Heartworm Information

  The Heartworm Information
By Dr. Jeffrey Levy DVM PCH

This parasite is a source of great anxiety among dog caretakers. (I don't 
believe that one "owns" a dog.) Thanks in large part to the scare tactics of 
many veterinarians in promoting preventive drugs, many people believe that 
contracting heartworms is the equivalent of a death sentence for their dogs. 
This is not true.

I practiced for seven years in the Santa Cruz, California area, and treated 
many dogs with heartworms. The only dogs that developed symptoms of 
heart failure were those that were being vaccinated yearly, eating 
commercial dog food, and getting suppressive drug treatment for other 
symptoms, such as skin problems. My treatment, at that time, consisted of 
switching to a natural (that is, homemade) diet, stopping drug treatment 
whenever possible, and eliminating any chemical exposure, such as flea and 
tick poisons. I would usually prescribe hawthorn tincture as well. None of 
these dogs ever developed any symptoms of heart failure.

I concluded from this that it was not the heartworms that caused disease, but 
the other factors that damaged the dogs' health to the point that they could 
no longer compensate for an otherwise tolerable parasite load. It is not 
really that different from the common intestinal roundworms, in that most 
dogs do not show any symptoms. Only a dog whose health is compromised is 
unable to tolerate a few worms. Furthermore, a truly healthy dog would not 
be susceptible to either type of worm in the first place.

It seems to me that the real problem is that allopathic attitudes have instilled 
in many of us a fear of disease, fear of pathogens and parasites, fear of 
rabies, as if these are evil and malicious entities just waiting to lay waste to 
a naive and unprotected public.
Disease is not caused by viruses or by bacteria or by heartworm-bearing 
mosquitoes. Disease comes from within, and one aspect of disease can be the 
susceptibility to various pathogens. So the best thing to do is to address 
those susceptibilities on the deepest possible level, so that the pathogens will 
no longer be a threat. Most importantly, don't buy into the fear.

That having been said, there are practical considerations of risk versus 
benefit in considering heartworm prevention. The risk of a dog contracting 
heartworms is directly related to geographic location. In heavily infested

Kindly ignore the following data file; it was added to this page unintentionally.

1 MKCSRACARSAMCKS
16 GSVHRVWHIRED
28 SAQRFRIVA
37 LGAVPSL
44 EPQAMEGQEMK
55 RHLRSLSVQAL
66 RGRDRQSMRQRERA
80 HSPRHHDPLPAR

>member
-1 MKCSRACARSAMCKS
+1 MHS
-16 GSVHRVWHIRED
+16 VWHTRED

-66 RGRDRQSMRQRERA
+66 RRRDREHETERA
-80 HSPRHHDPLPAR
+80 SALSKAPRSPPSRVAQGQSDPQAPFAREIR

areas the risk is higher, and the prospect of using a preventive drug more 
justifiable. Whatever you choose to do, a yearly blood test for heartworm 
microfilaria is important.

There are basically three choices with regard to heartworm prevention: 
drugs, nosodes, or nothing.

There are currently a variety of heartworm preventive drugs, most of which 
are given monthly. I don't like any of them due to their toxicity, the 
frequency of side effects, and their tendency to antidote homeopathic 
remedies. Incidentally, the once-a-month preventives should be given only 
every 6 weeks.

The next option is the heartworm nosode. It has the advantage of at least 
not being a toxic drug. It has been in use it for over 10 years now, and I am 
reasonably confident that it is effective. It is certainly very safe. The biggest 
problem with the nosode is integrating it with homeopathic treatment. But at 
least it's less of a problem than with the drugs.
The last option, and in my opinion the best, is to do nothing. That is to say, 
do nothing to specifically prevent heartworm, but rather to minimize the 
chances of infestation by helping your dog to be healthier, and thereby less 
susceptible. This means avoiding those things that are detrimental to health, 
feeding a high quality homemade diet, regular exercise, a healthy emotional 
environment, and, most of all, constitutional homeopathic treatment. Of 
course, this will not guarantee that your dog will not get heartworms, but, 
under these conditions, even the worst-case scenario isn't so terrible. If your 
dog were to get heartworms, s/he shouldn't develop any symptoms as a 

For what it's worth, I never gave my dog any type of heartworm preventive, 
even when we lived in the Santa Cruz area where heartworms were very 
prevalent. I tested him yearly, and he never had a problem.

Visit Dr. Levy's website


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